These days there can be so much retro in the clothes we wear that the style loses meaning to abundance. By definition, the 1940's and 50's custom-made dresses Alana Felton of Peekskill produces could easily fall into that category. But her Retro Shreds stand the most import test to originality that any girl could ask for.
One of her own biggest customers, she says, "Not a day goes by when some boy asks me out on a date."
At this point with a boyfriend of four years, she's not a taker but her original interest in dress design began on a much smaller scale when she was 10. "I sewed clothes for my dolls," she says.
Eventually, actual sized dolls - like herself - became a fit to her fashion sense. "I learned to sew grownup clothes when I was 16 and it took off from there," she says.
Starting with plaid and mini skirts, her high school interest in Punk Rock was the vehicle that let her time warp to where she wanted to be fashion-wise. It's a short step from old school Rock 'n Roll and then rockabilly, she says. Off that continuum, she took on a new look, and going back to the future, became a business through all the compliments she got from both boys and girls.
Officially, that would be in 2007 when she went to a rockabilly festival in North Carolina with nothing but a dress and a new business card. Nonetheless, she says, "I wouldn't sell my first dress until 2009."
In turn, with a dress like the "Goody-Goody" or the "Going Steady" a Retro Shred can eliminate a girls biggest fear. "You don't want to be caught out wearing something another girl is wearing," she says.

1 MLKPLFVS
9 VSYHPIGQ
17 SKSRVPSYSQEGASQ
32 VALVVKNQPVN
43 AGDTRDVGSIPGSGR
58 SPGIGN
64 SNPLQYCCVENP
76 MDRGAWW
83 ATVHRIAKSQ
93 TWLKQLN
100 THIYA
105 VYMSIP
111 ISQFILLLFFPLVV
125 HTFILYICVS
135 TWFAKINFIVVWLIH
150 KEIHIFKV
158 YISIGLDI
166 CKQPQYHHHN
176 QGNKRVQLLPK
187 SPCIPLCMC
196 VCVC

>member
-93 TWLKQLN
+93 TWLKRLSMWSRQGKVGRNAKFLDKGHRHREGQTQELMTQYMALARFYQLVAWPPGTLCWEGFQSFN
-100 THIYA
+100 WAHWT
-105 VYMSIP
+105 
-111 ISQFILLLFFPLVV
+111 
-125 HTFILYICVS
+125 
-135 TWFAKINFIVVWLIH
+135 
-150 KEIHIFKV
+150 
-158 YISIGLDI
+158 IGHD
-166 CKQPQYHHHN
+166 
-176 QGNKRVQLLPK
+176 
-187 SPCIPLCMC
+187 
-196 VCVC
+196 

At Chucky Cheese or out to dinner on a date - probably not a big concern, but at a swing convention or square dance, the wrong retro could easily make a chick look like a copy. Starting with seven baseline dresses, she has a long conversation with the client to iron out the right fabric, trims, colors and buttons. So once she buys just the right amount of fabric, it takes a few weeks to make a dress that no one else in the world has.
Of course, what a great gift for a GI to give his girl but should a strong man really know how to sit down with her to custom piece a dress together? A gift certificate is so the boy can pick out a baseline dress for his riveter, she says, and Rosie can take it from there.
Either way, she'll make no judgment as to the fact that he always picks out the sexiest 50's dress, but it evens out as she finds a lot of girls are weary of dropping two or three hundred dollars on her designs.
As is, she sold nine dresses last year in between her work at the Peekskill Coffee House and the Coop at 103 South Division Street . It's just a small business, and I don't really have time to branch out, she says.
On the other hand, if she does get a sudden bump in sales, her wardrobe would be the only thing suffering the shortage of time. I still make most of my own clothes, she says, and I'm sewing all the time anyway. That's just as well, it seems there's no time for boys anyway.